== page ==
Gender, Representation and Power-Sharing in Post-Conflict Institutions

Citation:

 Byrne, Siobhan and Allison McCulloch. 2012. "Gender, Representation and Power-Sharing in Post-Conflict Institutions" International Peacekeeping 19 (5): 565-580

Authors: Siobhan Bryne, Allison McCulloch

Abstract:

An emerging tension characterizes conflict resolution practice: promoting power-sharing between ethnic groups while simultaneously mandating women’s inclusion in peace processes and in post-conflict institutions. Scholars of ethnic conflict have not adequately theorized the gender implications of power-sharing, and practitioners have failed to implement mechanisms that would make power-sharing representative of constituencies beyond ethno-national cleavages. There is no substantive reason why the representation of women and ethnic groups should be in tension. Nevertheless, gender is often ignored in the power-sharing literature and gender-mainstreaming practices appear irreconcilable with power-sharing practice. Drawing on three cases of post-conflict power-sharing – Bosnia and Herzegovina, Burundi, and Northern Ireland – this article identifies reasons why this tension remains in practice, especially the overriding emphasis in powersharing on ethno-nationalist elites and conflict protagonists.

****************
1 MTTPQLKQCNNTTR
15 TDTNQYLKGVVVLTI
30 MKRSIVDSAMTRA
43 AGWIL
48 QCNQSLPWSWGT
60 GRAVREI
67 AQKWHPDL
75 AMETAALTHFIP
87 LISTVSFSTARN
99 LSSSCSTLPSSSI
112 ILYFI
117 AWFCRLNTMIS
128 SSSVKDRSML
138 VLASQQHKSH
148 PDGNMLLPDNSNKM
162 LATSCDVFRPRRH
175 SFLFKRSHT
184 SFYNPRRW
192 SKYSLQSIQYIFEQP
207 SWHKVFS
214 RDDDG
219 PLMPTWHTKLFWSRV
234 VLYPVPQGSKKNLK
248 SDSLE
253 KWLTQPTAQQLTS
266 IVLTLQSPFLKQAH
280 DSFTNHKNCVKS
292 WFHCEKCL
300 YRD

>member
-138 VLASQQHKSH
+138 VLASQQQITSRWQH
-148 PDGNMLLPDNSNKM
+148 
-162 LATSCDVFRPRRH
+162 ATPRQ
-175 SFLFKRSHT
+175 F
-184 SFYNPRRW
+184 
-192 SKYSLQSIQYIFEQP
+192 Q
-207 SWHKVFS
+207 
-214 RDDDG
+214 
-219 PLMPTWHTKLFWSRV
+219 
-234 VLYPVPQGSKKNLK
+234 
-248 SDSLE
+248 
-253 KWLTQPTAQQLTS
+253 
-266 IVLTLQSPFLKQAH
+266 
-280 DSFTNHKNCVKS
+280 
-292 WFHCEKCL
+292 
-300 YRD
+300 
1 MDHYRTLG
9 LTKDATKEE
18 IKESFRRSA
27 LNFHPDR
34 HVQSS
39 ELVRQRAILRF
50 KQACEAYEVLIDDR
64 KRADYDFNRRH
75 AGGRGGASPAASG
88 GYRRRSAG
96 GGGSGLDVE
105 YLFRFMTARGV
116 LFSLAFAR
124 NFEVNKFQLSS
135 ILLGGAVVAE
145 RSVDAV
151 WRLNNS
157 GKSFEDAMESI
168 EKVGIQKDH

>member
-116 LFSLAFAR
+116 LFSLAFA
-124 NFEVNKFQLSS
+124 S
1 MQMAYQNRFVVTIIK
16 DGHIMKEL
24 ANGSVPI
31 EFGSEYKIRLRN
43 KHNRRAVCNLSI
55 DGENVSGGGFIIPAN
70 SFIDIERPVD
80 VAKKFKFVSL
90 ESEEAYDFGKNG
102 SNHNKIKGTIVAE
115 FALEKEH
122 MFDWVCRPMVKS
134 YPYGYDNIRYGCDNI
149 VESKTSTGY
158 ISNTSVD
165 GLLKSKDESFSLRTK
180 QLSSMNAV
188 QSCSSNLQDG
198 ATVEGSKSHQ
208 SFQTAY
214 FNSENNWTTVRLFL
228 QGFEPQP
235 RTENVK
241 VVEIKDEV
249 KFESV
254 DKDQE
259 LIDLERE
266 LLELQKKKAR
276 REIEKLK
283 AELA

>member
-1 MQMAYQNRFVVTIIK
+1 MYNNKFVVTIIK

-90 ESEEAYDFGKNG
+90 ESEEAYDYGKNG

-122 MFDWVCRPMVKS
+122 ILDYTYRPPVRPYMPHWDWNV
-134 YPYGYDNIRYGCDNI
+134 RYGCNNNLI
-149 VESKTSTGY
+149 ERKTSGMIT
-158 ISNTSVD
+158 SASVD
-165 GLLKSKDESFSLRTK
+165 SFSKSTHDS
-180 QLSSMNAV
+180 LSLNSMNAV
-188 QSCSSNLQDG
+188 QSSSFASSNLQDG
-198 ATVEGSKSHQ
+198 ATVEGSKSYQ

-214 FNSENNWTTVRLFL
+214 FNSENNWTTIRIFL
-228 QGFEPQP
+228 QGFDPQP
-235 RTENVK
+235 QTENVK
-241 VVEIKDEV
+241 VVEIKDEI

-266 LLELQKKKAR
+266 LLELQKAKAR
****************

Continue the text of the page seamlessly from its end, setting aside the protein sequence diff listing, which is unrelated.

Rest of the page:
Topics: Gender, Women, Gender Mainstreaming, Peace Processes, Post-Conflict Regions: Africa, Central Africa, East Africa, Europe, Balkans, Eastern Europe Countries: Bosnia & Herzegovina, Burundi, United Kingdom

Year: 2012

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